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Improper use of contact lenses — including sleeping in them — can lead to serious eye infections, warns CDC

“This report underscores what ophthalmologists, especially cornea specialists, have known for quite awhile,” said Dr. Scott Uttley, a cornea specialist with the St. Paul Eye Clinic.

About 25 percent of the reported eye infections were linked to unsafe — and easily avoidable — contact lens practices

The failure of people to wear or care for their contact lenses properly is causing Americans to develop serious eye injuries, according to a new report from the Centers for Disease Control and Prevention (CDC).

CDC researchers analyzed all 1,074 contact-lens-related eye infections reported to the Food and Drug Administration’s (FDA) Medical Device Report during the decade 2005-2015. They found that nearly 20 percent of the reports involved damage to the cornea, the clear tissue that serves as a “front window” of the eye. Some of these patients had a scarred cornea, while others needed a corneal transplant. Many experienced a permanent reduction in their vision.

The data also revealed that about 25 percent of the reported infections were linked to unsafe — and easily avoidable — contact lens practices, such as sleeping in the lenses or wearing them longer than recommended.

Few of the reported infections were associated with problems with the contact lens itself, such as the lens being ripped or torn.

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Given that more than 41 million Americans wear contact lenses, the low numbers of serious infections reported in this study can be viewed as reassuring. But, as the CDC researchers point out, not all contact-lens-related eye infections are reflected in these statistics — just the ones doctors felt were serious enough to report to the FDA.

In a national survey conducted by the CDC last year, one third of contact lens wearers said they had gone at least once to the doctor for red or painful eyes related to wearing contact lenses.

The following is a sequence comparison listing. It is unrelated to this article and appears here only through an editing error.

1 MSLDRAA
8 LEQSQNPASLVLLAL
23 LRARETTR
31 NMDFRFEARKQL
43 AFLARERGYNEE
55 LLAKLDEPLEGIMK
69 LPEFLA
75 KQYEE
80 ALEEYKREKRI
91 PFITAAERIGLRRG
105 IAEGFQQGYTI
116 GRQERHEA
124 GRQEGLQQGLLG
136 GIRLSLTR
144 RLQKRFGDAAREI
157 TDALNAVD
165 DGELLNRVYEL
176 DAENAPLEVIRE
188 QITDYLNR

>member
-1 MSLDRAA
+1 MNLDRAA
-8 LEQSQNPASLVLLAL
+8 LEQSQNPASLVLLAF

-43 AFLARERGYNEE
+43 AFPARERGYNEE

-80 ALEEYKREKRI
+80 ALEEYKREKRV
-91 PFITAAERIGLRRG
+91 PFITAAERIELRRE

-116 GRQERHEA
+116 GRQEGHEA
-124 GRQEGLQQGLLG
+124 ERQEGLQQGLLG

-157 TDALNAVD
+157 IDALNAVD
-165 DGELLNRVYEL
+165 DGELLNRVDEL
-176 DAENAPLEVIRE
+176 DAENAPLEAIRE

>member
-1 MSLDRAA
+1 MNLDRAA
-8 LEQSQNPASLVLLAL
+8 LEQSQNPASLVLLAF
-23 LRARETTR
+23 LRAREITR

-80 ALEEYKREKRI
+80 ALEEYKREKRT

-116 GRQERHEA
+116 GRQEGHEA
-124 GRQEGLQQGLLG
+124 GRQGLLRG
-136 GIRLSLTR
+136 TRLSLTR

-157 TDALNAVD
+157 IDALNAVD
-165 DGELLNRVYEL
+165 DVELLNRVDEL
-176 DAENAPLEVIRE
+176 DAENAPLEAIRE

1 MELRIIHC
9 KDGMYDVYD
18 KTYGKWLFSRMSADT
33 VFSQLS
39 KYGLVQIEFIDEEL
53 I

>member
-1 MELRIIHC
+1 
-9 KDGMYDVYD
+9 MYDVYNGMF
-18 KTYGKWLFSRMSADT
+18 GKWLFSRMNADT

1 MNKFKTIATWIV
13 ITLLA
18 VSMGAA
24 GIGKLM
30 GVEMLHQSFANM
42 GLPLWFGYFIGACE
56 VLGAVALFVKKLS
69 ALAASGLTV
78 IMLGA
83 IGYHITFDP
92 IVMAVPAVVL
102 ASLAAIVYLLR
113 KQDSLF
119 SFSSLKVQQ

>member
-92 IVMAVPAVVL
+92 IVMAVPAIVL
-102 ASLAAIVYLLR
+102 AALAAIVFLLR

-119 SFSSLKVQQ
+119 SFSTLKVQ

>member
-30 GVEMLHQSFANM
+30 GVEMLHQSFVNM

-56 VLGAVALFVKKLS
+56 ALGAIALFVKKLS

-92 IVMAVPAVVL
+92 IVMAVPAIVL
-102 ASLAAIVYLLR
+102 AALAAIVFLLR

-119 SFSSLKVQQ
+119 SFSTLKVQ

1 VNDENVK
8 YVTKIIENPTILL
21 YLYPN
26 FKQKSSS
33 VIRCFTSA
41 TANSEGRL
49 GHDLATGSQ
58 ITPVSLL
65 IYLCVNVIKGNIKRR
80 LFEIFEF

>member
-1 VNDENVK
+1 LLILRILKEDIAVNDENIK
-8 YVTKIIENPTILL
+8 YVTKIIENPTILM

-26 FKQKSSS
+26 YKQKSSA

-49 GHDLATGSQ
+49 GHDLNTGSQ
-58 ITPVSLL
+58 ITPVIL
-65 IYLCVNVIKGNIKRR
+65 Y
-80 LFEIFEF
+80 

And more than 99 of them reported engaging in at least one behavior that could put them at risk of an eye infection.

A medical device

“This report underscores what ophthalmologists, especially cornea specialists, have known for quite awhile,” said Dr. Scott Uttley, a cornea specialist with the St. Paul Eye Clinic and the past president of the Minnesota Academy of Ophthalmology, in an interview with MinnPost. “While contacts are safe and effective in most people, we certainly see complications — and that’s usually when patients aren’t wearing contacts as they should be.”

Dr. Scott Uttley
Dr. Scott Uttley

The most frequent mistake people make is wearing their contact lenses for longer stretches of time than recommended, especially while sleeping, he said. Another common error: Failing to keep the lenses sterile by rinsing the devices in a disinfecting solution each time they’re removed.

“I’ve seen everything,” said Uttley. “I’ve seen people put them in their mouth and then put them in their eye. I’ve seen them use tap water. Or they will use any water around — even lake water.”

People should also avoid swimming while wearing their contact lenses, and lakes can be particularly problematic, he added.

“When you’re swimming in lakes or any other brackish water, that puts you at risk for a very bad parasitic infection [Acanthamoeba keratitis] that can affect the eyes,” he explained. “It causes a really, really bad infection in the cornea that takes several months to get over and can lead to blindness.”

Taking an extra step

Why do so many people ignore advice about wearing and caring for their contact lenses?

“Healthy behaviors sometimes require taking an extra step, and that can be hard for individuals with busy lifestyles,” said Uttley. “It’s just easier to leave the contacts in.”

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In addition, contact lenses have become so commonplace that people often forget they’re putting a medical device into their eyes.

“Complications are rare, but we see them,” stressed Uttley. “I had to do a cornea transplant on an 18-year-old girl because she got an infection from a contact lens that she was sleeping in. She was unlucky. The bacteria happened to affect her central cornea.”

“These stories exist,” he added, “and you want to do everything you can to minimize your risk of having a problem.”

Prevention steps

To prevent eye infections, the CDC recommends that contact lens wearers do the following:

  • Wash your hands with soap and water and dry them well before touching contact lenses.
  • Take your contacts out before sleeping, showering or swimming.
  • Rub and rinse your contacts in disinfection solution each time you remove them.
  • Rub and rinse the case with a contact lens solution, dry with a clean tissue and store it upside down with the caps off after each use.
  • Replace contact lens cases at least once every three months.
  • Avoid “topping off” solution in lenses case (adding fresh solution to old solution).
  • Carry a backup pair of glasses in case your contact lenses have to be taken out.

For more information: The CDC report was published in the August 20 issue of the agency’s Morbidity and Mortality Weekly Report, where it can be read in full.